Using our data usage information, we defined the following access patterns:

RecentDB HistoricalDB
Read Working Set 0-20 days 20-90 days
Write Working Set 0-20 days 0-90 days ( > 20 day data can be written directly here)

The architecture represented by the table above has been in place for more than three years and has proven itself on multiple occasions from both a performance and redundancy standpoint.

We currently use MongoDB Management Service (MMS) in addition to tools such as Graphite and Collectd for both monitoring and backup. These applications have been critical to managing our cloud-based cluster backups.

As our MongoDB-powered data store grew in size, the decision was made to implement an ‘inverted pyramid’ mechanism in an effort to provide the best possible response time while remaining cost efficient.

This mechanism relies on two main data stores, RecentDB and HistoricalDB, with the use of an in-house oplog replay tool that keeps the two clusters in sync.

The oplog - short for operations log - is a special capped collection that keeps a rolling record of all operations that modify the data stored in a MongoDB database, and is the basic mechanism that enables replication in MongoDB. Secondary nodes tail the oplog for new operations and replay them locally.

To implement the ‘inverted pyramid’ mechanism, we developed a process that connects source cluster shards (RecentDB) to a destination cluster mongos router instance, verifies the last written timestamp, tails the source oplog to that timestamp, and finally, replays all executed operations.

After taking into consideration our current settings and data volumes, we determined that an oplog replay timeframe of 72 - 96 hrs worked best for our clusters as it ensured there was enough time to counter any major failures at the cluster level (e.g. full replica sets downtime, storage replacements, etc).

In the current implementation, all 5 oplog processes (one per source shard) run on an administrative instance that is continually monitored for delays.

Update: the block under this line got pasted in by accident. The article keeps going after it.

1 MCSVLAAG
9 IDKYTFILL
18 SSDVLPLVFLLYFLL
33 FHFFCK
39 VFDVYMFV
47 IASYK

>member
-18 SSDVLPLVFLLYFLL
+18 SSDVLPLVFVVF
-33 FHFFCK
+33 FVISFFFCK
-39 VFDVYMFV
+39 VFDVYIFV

A key design step required in making our inverted pyramid possible was splitting our data store into five ‘segment’ databases, which are provisioned and depleted by two external jobs. This made it possible to drop data (at the db level) from the first two layers, RecentDB and HistoricalDB, in an orderly fashion without impacting any part of the application or compromising performance.

The last step of our data migration consists of offloading all data that passes the 90-day mark from the segment databases to S3. To accomplish this, each HistoricalDB secondary node is provisioned with two Python modules that parse through, collect, and export (in CSV format) all data older than 90 days. The legacy data is then uploaded into an S3 bucket and made available to other parts of our system.

An added benefit of our data architecture is the ability to use HistoricalDB on the off chance that a major issue impacts RecentDB. Although there is a storage space trade-off that comes with storing the data in the 0-20 day intervals on both clusters, having HistoricalDB on hand has proven useful for us in the past, with the AWS EAST-1 crash in the summer of 2012 being the most recent incident.

Conclusion

With MongoDB, we were able to quickly develop the query processes we needed to efficiently serve our customers, all on a flexible database architecture that stresses high performance and redundancy. MongoDB has been a partner that continues to deliver as we grow and tackle new challenges.

To learn more about how MongoDB can have a significant impact on your business, download our whitepaper How a Database Can Make Your Organization Faster, Better, Leaner.